It wasn't simply the two weeks of pre-shooting rehearsals with Gosling and the actors portraying the Armstrong family, it was the number of scenes for which director and star would come up with scene improvisations together. Chazelle ended up shooting many of these sequences, and it turns out that multiple scenes made it to the final print of the movie.

Chazelle was very impressed by what his star contributed creatively. "Ryan found 'Lunar Rhapsody,' the theremin track Neil loved-and one that he played during the Apollo 11 mission," Chazelle recalls. "Plus, he discovered, 'Egelloc,' a musical that Neil wrote in college, as well as one of his interviews about the Earth's atmosphere-which became the basis for a speech that Josh wrote for Neil."

His producers knew Gosling could deliver the intense focus and quiet ferocity required of the first man to set foot on the moon, but they were surprised by how seemingly effortless it was for their star to embody a complex subject. "What struck me about Neil was how reserved, restrained, and un-showy he was," explains Chazelle. "He was not the prototypical cowboy or fast-talking pilot. He was a man of very few words-the quiet person who sits in the corner but who immediately takes gauge of everything: the smartest person in the room."

Chazelle's partnership with Gosling during La La Land allowed him to experience the actor's range, especially his deft sense of underplaying a scene. "Neil always insisted there was nothing special about him," continues Chazelle. "He said he was just one of many, and circumstances enabled him to be the first man on the moon. There was this normality to him, and Ryan's style is so subtle that he was able to do justice to that."

Perhaps one of the toughest critics of the production was one of the few people on Earth who knows the most about Armstrong. Fortunately, Gosling passed muster with Hansen. "I can't think of another actor who could do it better than Ryan," praises the author. "Ryan has some of the same introspective, cerebral, quiet, modest qualities that Neil had. But at the same time, he is a brilliant actor who can also take the Armstrong character and-through his own understanding of who Neil was-bring out elements of Neil that we might not have seen unless you were really close to him."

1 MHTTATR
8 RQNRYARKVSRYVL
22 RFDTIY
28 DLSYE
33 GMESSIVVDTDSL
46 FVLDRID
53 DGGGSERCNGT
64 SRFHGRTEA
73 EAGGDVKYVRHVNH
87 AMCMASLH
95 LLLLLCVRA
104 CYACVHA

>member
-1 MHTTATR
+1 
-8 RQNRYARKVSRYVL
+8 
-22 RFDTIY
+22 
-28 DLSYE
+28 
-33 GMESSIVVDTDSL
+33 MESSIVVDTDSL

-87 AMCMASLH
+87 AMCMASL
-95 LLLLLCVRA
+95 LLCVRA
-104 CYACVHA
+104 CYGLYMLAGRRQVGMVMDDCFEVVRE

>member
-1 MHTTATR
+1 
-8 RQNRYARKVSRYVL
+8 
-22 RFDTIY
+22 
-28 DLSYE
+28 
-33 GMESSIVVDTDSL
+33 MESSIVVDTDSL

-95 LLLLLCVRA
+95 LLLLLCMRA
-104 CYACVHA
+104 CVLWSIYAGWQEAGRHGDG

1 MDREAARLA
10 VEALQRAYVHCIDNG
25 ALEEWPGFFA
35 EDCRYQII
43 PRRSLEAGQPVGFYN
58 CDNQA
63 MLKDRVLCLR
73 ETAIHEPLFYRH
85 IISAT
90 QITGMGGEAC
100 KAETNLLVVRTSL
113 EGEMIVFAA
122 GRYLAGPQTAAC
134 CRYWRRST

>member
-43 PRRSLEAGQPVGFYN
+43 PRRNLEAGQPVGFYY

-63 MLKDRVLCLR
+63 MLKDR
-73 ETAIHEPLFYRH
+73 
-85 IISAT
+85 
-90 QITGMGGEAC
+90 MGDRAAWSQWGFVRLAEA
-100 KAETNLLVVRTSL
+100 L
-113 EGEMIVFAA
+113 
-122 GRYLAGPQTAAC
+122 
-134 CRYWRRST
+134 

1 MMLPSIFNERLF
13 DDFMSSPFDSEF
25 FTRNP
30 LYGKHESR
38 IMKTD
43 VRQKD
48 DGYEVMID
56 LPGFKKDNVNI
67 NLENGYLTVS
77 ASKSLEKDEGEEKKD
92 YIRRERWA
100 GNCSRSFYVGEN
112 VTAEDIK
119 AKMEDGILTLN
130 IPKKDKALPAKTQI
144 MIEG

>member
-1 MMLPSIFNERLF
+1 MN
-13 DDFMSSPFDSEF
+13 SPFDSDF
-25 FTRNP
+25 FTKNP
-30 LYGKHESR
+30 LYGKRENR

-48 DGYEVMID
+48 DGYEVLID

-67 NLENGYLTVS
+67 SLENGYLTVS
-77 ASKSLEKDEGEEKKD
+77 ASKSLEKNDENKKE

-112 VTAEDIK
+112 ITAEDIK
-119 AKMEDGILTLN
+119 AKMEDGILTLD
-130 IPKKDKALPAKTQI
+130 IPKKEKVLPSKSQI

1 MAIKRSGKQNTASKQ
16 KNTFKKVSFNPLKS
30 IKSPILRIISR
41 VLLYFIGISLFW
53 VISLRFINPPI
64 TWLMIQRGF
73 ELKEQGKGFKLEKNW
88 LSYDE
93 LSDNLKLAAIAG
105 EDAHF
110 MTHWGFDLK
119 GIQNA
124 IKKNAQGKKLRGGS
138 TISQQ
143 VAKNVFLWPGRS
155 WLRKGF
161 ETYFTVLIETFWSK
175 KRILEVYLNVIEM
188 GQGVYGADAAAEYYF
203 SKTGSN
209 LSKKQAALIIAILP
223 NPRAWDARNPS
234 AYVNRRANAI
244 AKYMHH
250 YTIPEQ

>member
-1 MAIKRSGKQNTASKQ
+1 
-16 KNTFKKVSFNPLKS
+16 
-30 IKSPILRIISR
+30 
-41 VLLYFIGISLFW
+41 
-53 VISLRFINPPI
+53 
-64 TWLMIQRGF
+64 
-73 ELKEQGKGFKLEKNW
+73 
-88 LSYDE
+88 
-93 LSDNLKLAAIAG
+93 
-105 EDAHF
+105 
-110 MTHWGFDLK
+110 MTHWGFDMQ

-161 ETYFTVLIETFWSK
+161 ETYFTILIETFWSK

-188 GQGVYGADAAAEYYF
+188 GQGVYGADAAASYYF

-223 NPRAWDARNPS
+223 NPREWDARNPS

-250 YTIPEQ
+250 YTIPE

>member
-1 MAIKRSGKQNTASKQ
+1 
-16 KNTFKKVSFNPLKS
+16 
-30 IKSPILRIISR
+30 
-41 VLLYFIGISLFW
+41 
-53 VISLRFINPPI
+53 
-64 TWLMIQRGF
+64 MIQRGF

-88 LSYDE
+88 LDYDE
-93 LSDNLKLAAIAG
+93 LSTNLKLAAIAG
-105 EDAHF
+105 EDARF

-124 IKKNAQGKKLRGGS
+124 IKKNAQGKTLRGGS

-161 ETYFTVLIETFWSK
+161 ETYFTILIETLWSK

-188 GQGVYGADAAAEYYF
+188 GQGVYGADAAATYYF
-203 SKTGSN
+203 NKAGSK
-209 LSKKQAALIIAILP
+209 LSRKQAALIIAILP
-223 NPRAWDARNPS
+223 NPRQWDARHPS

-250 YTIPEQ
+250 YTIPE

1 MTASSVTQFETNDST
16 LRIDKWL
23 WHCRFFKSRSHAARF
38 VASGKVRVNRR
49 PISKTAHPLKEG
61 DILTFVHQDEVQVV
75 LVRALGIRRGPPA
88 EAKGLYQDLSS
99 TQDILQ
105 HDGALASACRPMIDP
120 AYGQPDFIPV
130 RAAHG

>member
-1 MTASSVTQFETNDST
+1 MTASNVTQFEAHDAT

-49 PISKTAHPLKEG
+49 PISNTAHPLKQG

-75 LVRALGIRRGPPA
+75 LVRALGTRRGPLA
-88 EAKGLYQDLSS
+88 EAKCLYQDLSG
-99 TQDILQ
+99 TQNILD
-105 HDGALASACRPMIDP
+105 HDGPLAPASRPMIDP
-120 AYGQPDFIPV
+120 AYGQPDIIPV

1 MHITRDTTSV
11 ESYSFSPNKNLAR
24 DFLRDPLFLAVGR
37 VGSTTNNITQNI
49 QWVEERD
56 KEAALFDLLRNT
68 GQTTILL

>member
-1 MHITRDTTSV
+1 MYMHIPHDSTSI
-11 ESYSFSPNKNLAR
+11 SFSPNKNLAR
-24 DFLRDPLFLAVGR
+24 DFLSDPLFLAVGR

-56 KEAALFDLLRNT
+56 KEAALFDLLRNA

Hansen proved an invaluable resource to Gosling as he prepared for the role. "Ryan met Neil's sister June after I explained how important she was to my understanding of Neil's character, especially the effects of his little girl's death," shares Hansen. "Ryan sat in the same farmhouse that I interviewed Neil in and spoke to June and with one of Neil's boyhood friends. He listened to stories, asked questions, and has met Neil's sons, along with other family members. He has fully immersed himself in this role. He's certainly done his homework, and through the brilliance of his acting he's going to bring Neil Armstrong to life."

It was the intersection of Chazelle's take and Hansen's book that intrigued the actor. "I think as soon I learned what the moon was, I learned that somebody named Neil Armstrong walked on it," Gosling says. "He was synonymous with the moon but I realized, after reading James Hansen's book First Man, that I knew very little about either one of them. On an emotional level, I was surprised to learn just how much loss Neil and his wife Janet experienced before and during those historic missions. On a practical level, I don't think I fully appreciated how dangerous those missions were. How claustrophobic and frail those space capsules were: how primitive the technology was by today's standards."